Blomberg on Evangelical hermeneutical presuppositions and inerrancy

From an interview by Justin Taylor

Are there certain mistaken hermeneutical presuppositions made by conservative evangelicals that play into the hands of liberal critics?

Absolutely. . . . The approach, famously supported back in 1976 by Harold Lindsell in his Battle for the Bible (Zondervan), that it is an all-or-nothing approach to Scripture that we must hold, is both profoundly mistaken and deeply dangerous. No historian worth his or her salt functions that way. I personally believe that if inerrancy means “without error according to what most people in a given culture would have called an error” then the biblical books are inerrant in view of the standards of the cultures in which they were written. But, despite inerrancy being the touchstone of the largely American organization called the Evangelical Theological Society, there are countless evangelicals in the States and especially in other parts of the world who hold that the Scriptures are inspired and authoritative, even if not inerrant, and they are not sliding down any slippery slope of any kind. I can’t help but wonder if inerrantist evangelicals making inerrancy the watershed for so much has not, unintentionally, contributed to pilgrimages like Ehrman’s. Once someone finds one apparent mistake or contradiction that they cannot resolve, then they believe the Lindsells of the world and figure they have to chuck it all. What a tragedy!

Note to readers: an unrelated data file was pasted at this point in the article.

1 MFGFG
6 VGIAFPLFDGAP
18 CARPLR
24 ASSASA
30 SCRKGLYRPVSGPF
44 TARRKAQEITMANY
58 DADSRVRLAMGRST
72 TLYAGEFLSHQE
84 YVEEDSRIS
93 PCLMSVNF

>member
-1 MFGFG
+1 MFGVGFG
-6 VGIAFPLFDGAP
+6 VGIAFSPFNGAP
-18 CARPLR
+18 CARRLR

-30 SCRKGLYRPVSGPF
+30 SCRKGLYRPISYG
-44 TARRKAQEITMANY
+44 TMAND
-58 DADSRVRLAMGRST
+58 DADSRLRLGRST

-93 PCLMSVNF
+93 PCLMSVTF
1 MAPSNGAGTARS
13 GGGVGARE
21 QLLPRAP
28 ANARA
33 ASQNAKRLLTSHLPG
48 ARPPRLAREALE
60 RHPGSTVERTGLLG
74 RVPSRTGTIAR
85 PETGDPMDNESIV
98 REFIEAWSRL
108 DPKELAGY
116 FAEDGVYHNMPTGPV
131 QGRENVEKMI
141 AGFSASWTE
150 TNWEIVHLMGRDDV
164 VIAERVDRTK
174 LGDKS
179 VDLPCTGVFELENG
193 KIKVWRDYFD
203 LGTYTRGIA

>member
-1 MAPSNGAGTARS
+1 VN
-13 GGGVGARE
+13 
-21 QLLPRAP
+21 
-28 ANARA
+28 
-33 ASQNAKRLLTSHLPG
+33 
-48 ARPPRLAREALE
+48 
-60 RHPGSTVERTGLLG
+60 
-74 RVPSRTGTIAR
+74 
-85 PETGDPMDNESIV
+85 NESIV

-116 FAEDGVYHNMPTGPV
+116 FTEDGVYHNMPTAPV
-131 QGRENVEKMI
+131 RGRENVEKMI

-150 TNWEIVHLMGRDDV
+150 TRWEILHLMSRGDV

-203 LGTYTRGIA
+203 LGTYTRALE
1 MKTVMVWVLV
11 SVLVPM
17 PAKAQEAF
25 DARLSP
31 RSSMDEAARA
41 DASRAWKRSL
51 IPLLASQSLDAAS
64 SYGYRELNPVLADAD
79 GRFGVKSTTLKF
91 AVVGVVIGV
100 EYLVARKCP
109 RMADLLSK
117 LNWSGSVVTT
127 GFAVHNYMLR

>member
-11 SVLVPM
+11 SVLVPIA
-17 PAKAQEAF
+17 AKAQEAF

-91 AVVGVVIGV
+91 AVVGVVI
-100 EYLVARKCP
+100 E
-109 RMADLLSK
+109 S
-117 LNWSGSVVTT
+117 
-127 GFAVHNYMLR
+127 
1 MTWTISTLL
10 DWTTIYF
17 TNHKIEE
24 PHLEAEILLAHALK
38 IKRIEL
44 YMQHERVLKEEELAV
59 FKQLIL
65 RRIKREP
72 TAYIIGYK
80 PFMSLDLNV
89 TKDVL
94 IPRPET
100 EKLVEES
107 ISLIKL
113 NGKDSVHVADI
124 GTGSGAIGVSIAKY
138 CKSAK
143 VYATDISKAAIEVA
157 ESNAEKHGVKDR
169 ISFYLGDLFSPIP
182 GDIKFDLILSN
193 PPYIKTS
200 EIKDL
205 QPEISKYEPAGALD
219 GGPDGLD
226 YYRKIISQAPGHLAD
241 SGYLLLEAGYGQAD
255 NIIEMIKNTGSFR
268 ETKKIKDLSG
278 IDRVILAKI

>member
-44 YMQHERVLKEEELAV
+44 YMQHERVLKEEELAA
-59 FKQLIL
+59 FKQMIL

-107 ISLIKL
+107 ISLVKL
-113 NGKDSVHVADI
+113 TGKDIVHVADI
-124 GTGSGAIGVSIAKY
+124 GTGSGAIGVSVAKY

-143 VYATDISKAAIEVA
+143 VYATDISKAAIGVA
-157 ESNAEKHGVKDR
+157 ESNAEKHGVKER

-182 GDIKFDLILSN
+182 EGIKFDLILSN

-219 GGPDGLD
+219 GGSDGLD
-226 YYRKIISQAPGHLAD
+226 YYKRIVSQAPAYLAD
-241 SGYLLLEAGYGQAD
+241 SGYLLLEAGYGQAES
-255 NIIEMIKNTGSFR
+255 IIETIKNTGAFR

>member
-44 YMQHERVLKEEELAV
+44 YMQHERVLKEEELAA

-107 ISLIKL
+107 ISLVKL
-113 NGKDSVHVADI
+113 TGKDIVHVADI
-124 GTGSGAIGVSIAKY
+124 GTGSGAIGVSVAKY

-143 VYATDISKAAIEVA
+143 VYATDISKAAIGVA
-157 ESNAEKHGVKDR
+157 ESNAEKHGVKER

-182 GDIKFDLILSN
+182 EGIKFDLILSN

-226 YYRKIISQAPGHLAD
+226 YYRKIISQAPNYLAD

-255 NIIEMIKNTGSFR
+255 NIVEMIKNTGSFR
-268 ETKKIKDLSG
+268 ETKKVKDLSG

Read the whole interview [here; lots of other good stuff including comments on Barth Ehrman] – Thanks to Barry Carry – withallyourmind.net

As one of my professors once said, there was one thing that fundamentalists and liberals agreed on back in the day. “If there was even a single mistake in the Bible (using modernist criteria), then the entire Bible was entirely worthless.” Liberals devoted their full efforts to proving errors; fundamentalists to synthesizing every point with modern science.

Advertisements

Leave a Reply

Fill in your details below or click an icon to log in:

WordPress.com Logo

You are commenting using your WordPress.com account. Log Out / Change )

Twitter picture

You are commenting using your Twitter account. Log Out / Change )

Facebook photo

You are commenting using your Facebook account. Log Out / Change )

Google+ photo

You are commenting using your Google+ account. Log Out / Change )

Connecting to %s